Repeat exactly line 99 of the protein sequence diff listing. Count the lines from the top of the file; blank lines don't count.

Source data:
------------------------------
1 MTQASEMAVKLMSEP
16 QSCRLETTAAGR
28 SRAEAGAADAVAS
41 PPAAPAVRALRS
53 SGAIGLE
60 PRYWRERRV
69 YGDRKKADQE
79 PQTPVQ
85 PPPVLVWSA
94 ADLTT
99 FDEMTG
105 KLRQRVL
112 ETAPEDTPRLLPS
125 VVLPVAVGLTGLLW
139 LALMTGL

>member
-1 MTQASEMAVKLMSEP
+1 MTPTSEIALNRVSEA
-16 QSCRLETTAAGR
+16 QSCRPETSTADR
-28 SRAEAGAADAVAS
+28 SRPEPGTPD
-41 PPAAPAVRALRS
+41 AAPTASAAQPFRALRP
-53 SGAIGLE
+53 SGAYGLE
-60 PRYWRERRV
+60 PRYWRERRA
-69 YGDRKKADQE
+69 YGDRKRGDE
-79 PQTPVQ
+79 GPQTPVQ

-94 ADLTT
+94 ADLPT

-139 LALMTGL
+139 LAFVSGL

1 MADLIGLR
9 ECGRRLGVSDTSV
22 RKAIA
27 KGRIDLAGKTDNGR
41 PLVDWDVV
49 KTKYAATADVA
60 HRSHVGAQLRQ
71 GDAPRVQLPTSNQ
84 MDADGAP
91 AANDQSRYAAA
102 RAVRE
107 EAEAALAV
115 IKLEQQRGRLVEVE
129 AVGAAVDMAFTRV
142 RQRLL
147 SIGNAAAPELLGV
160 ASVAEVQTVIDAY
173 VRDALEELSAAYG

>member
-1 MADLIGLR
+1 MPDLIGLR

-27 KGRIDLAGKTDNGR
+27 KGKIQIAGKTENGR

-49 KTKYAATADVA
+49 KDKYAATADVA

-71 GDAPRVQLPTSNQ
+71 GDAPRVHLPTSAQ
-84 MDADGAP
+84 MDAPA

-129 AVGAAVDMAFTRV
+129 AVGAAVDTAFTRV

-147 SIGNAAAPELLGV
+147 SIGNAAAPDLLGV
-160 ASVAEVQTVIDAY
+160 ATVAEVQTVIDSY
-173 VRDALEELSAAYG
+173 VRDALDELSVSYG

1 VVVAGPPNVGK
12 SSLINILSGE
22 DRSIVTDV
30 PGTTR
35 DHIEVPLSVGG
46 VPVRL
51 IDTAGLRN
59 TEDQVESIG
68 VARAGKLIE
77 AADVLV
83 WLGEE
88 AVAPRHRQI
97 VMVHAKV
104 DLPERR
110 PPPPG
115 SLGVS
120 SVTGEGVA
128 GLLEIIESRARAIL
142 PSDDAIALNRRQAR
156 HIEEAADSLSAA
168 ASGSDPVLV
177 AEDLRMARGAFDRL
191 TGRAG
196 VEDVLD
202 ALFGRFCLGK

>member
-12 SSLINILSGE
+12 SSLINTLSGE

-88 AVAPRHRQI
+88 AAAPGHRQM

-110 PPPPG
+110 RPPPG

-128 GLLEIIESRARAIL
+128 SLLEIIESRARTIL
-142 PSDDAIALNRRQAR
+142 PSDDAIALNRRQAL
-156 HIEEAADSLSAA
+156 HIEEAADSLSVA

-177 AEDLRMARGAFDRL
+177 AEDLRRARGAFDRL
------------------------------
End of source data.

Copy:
>member